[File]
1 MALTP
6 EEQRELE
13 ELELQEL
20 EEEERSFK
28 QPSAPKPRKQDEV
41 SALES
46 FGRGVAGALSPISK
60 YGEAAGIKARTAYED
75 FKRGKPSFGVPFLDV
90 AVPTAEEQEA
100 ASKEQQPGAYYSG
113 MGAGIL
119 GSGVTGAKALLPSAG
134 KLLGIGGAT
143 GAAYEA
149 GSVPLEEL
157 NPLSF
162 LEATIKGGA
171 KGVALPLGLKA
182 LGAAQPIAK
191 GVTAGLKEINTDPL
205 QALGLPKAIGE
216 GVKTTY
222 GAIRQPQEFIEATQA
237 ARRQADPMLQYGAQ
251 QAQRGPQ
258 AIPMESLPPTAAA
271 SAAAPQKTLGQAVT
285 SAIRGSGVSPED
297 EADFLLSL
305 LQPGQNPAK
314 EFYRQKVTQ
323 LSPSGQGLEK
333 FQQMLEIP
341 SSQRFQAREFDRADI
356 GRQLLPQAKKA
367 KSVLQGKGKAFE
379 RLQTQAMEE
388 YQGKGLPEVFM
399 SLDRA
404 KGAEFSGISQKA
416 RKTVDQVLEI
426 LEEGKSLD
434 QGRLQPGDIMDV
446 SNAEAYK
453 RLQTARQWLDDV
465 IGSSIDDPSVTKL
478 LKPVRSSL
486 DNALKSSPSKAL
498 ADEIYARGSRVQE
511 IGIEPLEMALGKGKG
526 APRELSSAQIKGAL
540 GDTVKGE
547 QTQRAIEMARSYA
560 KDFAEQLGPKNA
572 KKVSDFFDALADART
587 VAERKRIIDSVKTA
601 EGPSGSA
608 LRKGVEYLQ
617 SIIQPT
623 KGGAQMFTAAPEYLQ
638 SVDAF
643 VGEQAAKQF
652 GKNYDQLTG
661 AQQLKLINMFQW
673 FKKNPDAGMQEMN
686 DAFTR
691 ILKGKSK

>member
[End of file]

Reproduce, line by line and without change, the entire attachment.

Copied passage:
1 MALTP
6 EEQRELE
13 ELELQEL
20 EEEERSFK
28 QPSAPKPRKQDEV
41 SALES
46 FGRGVAGALSPISK
60 YGEAAGIKARTAYED
75 FKRGKPSFGVPFLDV
90 AVPTAEEQEA
100 ASKEQQPGAYYSG
113 MGAGIL
119 GSGVTGAKALLPSAG
134 KLLGIGGAT
143 GAAYEA
149 GSVPLEEL
157 NPLSF
162 LEATIKGGA
171 KGVALPLGLKA
182 LGAAQPIAK
191 GVTAGLKEINTDPL
205 QALGLPKAIGE
216 GVKTTY
222 GAIRQPQEFIEATQA
237 ARRQADPMLQYGAQ
251 QAQRGPQ
258 AIPMESLPPTAAA
271 SAAAPQKTLGQAVT
285 SAIRGSGVSPED
297 EADFLLSL
305 LQPGQNPAK
314 EFYRQKVTQ
323 LSPSGQGLEK
333 FQQMLEIP
341 SSQRFQAREFDRADI
356 GRQLLPQAKKA
367 KSVLQGKGKAFE
379 RLQTQAMEE
388 YQGKGLPEVFM
399 SLDRA
404 KGAEFSGISQKA
416 RKTVDQVLEI
426 LEEGKSLD
434 QGRLQPGDIMDV
446 SNAEAYK
453 RLQTARQWLDDV
465 IGSSIDDPSVTKL
478 LKPVRSSL
486 DNALKSSPSKAL
498 ADEIYARGSRVQE
511 IGIEPLEMALGKGKG
526 APRELSSAQIKGAL
540 GDTVKGE
547 QTQRAIEMARSYA
560 KDFAEQLGPKNA
572 KKVSDFFDALADART
587 VAERKRIIDSVKTA
601 EGPSGSA
608 LRKGVEYLQ
617 SIIQPT
623 KGGAQMFTAAPEYLQ
638 SVDAF
643 VGEQAAKQF
652 GKNYDQLTG
661 AQQLKLINMFQW
673 FKKNPDAGMQEMN
686 DAFTR
691 ILKGKSK

>member